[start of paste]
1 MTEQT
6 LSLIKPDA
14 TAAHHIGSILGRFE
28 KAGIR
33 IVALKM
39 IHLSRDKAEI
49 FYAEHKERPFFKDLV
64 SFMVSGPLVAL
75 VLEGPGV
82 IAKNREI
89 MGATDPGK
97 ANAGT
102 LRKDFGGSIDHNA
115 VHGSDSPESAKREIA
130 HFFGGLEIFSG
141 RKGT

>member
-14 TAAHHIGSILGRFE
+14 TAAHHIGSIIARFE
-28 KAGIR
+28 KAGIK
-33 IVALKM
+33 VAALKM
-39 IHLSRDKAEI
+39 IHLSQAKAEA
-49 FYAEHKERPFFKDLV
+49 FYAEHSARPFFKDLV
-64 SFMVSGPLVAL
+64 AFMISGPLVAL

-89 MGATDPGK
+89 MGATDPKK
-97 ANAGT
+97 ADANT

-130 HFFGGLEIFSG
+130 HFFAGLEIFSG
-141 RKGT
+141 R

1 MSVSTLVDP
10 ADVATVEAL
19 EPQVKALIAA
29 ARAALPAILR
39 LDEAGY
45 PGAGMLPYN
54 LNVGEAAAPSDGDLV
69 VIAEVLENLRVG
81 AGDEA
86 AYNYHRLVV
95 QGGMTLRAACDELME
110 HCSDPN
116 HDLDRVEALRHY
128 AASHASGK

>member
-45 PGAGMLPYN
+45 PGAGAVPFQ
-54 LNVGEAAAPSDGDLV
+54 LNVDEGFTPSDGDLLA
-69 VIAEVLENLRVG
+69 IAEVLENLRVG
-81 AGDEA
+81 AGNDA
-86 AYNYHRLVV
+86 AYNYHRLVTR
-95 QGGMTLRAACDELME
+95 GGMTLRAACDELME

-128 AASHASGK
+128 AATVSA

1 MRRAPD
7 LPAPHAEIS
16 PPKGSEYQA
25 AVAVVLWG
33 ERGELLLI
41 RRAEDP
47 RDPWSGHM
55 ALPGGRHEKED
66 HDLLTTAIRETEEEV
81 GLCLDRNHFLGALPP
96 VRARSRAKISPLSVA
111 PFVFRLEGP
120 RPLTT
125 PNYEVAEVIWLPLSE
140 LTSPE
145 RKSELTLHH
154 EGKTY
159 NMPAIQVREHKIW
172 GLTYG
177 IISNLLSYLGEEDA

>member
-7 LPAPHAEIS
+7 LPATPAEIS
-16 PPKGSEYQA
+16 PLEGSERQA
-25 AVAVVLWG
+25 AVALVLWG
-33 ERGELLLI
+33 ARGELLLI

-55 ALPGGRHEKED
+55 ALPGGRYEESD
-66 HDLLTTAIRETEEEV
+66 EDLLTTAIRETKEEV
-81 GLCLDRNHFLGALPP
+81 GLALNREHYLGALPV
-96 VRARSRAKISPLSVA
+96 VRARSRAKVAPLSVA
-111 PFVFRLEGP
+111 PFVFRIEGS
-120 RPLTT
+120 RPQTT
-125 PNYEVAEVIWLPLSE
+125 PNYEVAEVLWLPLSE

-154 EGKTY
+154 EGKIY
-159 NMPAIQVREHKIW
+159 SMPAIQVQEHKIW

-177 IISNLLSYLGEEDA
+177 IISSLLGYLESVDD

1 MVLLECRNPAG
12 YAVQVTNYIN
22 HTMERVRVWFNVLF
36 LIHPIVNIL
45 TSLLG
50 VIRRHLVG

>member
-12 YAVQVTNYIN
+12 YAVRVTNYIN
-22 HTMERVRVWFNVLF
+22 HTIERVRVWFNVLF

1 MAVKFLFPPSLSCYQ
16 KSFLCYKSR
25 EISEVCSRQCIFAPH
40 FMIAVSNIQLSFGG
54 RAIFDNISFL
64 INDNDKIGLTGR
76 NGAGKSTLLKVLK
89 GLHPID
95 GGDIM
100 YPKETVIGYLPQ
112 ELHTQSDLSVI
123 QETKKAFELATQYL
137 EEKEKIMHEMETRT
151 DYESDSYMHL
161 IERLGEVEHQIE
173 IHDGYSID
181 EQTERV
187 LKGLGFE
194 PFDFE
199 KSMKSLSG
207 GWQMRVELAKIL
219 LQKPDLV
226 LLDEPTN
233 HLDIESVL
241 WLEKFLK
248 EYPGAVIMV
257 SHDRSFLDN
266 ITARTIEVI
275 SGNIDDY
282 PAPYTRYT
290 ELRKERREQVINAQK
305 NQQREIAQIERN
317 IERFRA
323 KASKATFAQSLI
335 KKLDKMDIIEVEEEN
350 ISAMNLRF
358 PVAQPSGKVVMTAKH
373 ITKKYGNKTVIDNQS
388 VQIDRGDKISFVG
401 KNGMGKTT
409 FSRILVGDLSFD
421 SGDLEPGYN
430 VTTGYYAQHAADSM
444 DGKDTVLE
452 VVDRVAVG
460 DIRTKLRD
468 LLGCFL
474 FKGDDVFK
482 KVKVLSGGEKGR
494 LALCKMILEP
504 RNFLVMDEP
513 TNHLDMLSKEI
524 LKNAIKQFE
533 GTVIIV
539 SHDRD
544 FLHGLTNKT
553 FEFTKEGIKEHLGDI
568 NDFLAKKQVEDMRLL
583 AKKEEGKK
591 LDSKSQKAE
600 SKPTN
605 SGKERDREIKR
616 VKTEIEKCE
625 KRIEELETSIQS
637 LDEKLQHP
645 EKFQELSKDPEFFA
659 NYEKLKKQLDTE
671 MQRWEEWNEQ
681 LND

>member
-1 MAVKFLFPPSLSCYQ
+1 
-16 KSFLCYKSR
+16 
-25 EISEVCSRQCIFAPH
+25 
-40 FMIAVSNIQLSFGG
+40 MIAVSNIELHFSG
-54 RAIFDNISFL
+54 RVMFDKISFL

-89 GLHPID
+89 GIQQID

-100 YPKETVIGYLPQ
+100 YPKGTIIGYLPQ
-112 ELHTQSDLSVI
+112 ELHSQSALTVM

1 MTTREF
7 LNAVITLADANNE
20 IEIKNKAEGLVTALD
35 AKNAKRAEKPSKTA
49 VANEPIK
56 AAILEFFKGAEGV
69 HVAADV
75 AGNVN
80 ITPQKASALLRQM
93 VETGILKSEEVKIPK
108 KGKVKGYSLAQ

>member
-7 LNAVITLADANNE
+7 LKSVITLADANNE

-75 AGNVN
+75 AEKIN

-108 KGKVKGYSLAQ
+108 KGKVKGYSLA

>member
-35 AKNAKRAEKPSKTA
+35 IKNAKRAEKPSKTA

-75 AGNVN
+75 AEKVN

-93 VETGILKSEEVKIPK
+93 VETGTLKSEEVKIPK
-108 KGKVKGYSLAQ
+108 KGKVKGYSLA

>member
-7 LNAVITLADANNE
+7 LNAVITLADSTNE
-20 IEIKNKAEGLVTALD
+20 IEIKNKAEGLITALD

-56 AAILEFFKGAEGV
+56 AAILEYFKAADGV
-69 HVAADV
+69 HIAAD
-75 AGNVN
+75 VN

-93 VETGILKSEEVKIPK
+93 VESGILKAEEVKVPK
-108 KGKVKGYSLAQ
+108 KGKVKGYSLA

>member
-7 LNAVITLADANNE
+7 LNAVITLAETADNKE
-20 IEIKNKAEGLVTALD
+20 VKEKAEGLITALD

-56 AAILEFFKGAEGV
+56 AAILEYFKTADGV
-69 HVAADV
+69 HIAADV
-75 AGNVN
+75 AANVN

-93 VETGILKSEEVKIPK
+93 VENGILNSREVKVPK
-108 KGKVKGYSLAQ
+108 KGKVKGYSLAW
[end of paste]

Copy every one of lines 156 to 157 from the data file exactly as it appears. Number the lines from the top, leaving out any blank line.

282 PAPYTRYT
290 ELRKERREQVINAQK